It’s nice to see that right from the day of release, BioWare reached out to gamers by making free DLC available. This included a new character with an accompanying loyalty mission, as well as a short new quest made specifically for people who played through the first Mass Effect. This was further expanded on with the addition of new armour and weapons soon after and promises the gamer new content for a long time to come. The player will need a “Cerberus Network” activation key, found with any store-bought copy of the game in order to download new content, which is a clever way to limit the experience of people who illegally downloaded the game or buy it used. [Ed. note: Many people across both platforms, myself included, are still having technical issues with the Cerberus Network. (I, for example, was able to download the first two DLC elements, but still cannot download the Cerberus armour/weapon pack). Bioware claims to be hard at work to fix this, but these problems are getting annoying. So, just watch out for this when you activate the Cerberus Network.]
Mass Effect 2 improves over its predecessor in almost every single way. The visuals are superb, the voice acting is top-notch and the writing is mature and deep. The action has been ramped up so that more casual gamers who aren’t fans of the pacing of RPGs can still enjoy the experience, as such this game is a must-buy for any Xbox 360 owner or PC gamer: play it, love it, buy it flowers once in a while… and do it all again once you complete the story.
+ Fantastic writing that isn’t afraid to tackle mature and controversial subjects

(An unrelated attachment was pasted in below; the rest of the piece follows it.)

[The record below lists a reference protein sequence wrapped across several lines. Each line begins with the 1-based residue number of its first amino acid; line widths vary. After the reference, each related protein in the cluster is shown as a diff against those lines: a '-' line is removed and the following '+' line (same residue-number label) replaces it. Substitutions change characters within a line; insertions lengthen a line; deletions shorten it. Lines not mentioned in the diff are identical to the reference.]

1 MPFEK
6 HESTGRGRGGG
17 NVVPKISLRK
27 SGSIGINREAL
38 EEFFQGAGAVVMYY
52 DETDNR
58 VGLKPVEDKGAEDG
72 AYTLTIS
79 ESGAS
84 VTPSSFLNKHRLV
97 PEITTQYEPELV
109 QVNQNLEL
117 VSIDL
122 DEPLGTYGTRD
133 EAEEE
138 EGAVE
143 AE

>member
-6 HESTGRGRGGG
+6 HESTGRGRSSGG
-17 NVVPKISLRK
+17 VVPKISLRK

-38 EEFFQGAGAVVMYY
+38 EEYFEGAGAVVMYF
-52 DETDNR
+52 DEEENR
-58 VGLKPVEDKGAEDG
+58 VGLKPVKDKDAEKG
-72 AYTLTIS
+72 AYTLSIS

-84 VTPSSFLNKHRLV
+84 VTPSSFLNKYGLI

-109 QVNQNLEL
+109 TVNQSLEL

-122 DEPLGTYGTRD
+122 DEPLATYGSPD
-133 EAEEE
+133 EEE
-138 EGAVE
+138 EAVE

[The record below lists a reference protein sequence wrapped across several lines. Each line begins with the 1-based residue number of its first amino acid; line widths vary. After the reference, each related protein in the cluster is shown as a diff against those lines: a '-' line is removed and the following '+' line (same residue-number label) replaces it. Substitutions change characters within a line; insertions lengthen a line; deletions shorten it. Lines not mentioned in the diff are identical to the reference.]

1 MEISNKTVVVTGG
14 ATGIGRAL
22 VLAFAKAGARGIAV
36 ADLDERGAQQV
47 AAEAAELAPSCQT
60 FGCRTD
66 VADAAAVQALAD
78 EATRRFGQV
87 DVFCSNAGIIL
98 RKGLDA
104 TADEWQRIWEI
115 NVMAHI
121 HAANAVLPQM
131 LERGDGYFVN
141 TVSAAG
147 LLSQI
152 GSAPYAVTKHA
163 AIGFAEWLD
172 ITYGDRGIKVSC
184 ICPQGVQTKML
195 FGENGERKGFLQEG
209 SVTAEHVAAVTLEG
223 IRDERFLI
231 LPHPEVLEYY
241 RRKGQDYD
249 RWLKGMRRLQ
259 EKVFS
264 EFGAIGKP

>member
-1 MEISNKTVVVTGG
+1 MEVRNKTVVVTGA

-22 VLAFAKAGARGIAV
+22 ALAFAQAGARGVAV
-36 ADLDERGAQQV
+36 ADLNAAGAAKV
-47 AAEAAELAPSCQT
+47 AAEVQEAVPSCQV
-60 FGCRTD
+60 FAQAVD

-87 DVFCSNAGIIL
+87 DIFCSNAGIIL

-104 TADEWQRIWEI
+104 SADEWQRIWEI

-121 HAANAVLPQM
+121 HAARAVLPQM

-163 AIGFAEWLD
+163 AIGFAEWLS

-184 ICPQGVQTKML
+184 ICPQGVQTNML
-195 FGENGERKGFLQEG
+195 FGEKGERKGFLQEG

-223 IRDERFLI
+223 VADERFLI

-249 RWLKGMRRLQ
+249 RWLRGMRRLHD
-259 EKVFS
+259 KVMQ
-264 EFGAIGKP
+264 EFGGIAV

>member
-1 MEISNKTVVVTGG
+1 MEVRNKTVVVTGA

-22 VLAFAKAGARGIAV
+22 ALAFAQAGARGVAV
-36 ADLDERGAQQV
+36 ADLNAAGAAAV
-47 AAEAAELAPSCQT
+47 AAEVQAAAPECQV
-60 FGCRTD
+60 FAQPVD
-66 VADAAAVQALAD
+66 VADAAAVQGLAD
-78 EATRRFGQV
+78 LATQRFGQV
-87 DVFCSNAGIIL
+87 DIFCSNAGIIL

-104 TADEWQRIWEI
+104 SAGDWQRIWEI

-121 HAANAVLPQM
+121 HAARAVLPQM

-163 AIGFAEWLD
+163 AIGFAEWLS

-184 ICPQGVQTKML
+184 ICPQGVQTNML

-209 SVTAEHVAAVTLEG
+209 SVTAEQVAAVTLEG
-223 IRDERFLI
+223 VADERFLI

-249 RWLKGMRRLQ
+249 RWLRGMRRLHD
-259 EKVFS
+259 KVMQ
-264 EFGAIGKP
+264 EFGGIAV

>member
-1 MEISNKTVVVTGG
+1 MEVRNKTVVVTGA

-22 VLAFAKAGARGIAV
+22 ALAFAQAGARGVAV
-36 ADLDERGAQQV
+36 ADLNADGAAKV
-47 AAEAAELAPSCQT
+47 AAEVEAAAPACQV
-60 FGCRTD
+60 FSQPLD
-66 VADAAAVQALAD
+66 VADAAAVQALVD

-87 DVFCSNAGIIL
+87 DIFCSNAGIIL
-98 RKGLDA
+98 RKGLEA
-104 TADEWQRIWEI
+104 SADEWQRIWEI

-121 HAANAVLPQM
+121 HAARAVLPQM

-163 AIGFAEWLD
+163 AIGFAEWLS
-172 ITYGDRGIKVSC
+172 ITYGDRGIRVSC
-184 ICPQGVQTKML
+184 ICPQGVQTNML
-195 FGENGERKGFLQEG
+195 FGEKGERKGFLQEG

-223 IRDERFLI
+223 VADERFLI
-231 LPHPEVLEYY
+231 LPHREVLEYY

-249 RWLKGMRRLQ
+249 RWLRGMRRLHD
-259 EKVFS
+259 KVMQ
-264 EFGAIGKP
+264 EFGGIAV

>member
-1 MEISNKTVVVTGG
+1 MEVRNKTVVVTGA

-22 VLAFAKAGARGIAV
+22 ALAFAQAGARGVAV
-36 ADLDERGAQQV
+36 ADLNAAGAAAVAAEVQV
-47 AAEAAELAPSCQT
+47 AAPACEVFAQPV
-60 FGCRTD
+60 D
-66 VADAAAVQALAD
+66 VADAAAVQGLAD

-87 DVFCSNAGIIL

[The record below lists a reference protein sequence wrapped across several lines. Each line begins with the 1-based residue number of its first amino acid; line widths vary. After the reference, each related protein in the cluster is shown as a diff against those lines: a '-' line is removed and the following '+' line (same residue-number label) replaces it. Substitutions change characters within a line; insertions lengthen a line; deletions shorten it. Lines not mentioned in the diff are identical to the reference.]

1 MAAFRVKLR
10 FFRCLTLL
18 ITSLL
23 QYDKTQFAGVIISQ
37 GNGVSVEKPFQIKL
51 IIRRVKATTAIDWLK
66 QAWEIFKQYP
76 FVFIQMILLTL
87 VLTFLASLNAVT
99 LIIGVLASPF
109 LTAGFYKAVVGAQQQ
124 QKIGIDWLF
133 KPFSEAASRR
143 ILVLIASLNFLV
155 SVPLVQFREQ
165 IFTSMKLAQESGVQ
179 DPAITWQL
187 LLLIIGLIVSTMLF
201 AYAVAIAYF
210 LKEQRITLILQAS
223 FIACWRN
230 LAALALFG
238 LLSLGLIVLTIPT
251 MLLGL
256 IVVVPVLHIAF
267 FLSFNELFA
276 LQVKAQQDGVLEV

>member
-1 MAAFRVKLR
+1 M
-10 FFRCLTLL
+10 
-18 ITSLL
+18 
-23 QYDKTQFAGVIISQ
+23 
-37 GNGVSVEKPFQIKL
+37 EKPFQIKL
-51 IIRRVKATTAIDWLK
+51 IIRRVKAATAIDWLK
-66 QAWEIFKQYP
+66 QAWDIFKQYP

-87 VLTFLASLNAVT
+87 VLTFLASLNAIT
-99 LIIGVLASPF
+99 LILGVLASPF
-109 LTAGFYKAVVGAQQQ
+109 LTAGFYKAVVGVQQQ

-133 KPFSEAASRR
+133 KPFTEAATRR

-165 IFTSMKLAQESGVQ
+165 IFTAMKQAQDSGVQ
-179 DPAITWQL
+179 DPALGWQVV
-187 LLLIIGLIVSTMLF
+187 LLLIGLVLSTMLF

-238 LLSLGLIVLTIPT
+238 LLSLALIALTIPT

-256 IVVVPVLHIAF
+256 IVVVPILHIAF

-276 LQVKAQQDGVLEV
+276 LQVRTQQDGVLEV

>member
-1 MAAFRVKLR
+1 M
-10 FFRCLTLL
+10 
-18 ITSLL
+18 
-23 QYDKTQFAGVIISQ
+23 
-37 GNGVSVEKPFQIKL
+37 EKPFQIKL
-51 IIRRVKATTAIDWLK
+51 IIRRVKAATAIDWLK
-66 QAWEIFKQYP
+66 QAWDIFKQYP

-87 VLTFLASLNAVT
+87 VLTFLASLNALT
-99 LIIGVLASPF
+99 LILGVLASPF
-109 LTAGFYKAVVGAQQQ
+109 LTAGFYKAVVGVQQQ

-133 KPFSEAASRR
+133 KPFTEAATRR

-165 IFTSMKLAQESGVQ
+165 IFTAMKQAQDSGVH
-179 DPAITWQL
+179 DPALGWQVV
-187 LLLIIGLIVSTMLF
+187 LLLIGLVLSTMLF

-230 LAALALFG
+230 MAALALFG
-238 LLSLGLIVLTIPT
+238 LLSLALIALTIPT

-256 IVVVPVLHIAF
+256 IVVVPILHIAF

+ Natural progression from the story in the first game with some good twists
- Gamers who missed out on the first Mass Effect will be at a severe disadvantage when it comes to feeling at home with the characters and universe
+ Superbly detailed textures, especially on the faces of the main characters
+ Much more detailed environments and more interesting locales
+ Frame rate and texture pop-in issues from the first game have been adequately addressed
+ Fantastic voice acting for both main characters and background chatter
+ A more epic and diverse score
+ Sound effects that rival the very best of Hollywood
+ Weapon and Power Wheels work well (much better than the Dragon Age equivalents)
- Getting knocked back from cover and trying to duck back in during combat can be finicky
+ Numerous annoyances from the first game have been cleaned up
+ Loyalty missions are a highlight of the experience
+ Action is more frequent and intense thanks to a good cover system and better targeting ability
- No ship-to-ship combat is a bit of a miss
+ A huge amount of content spread over 2 discs, very little of it is repeated from the first game
+ Mass Effect 2 feels like it got a ton of TLC when considering all of the improvements it received
+ You can continue exploring after you finish the main quest
- It’d be nice if we could earn all the available achievements on the first play-through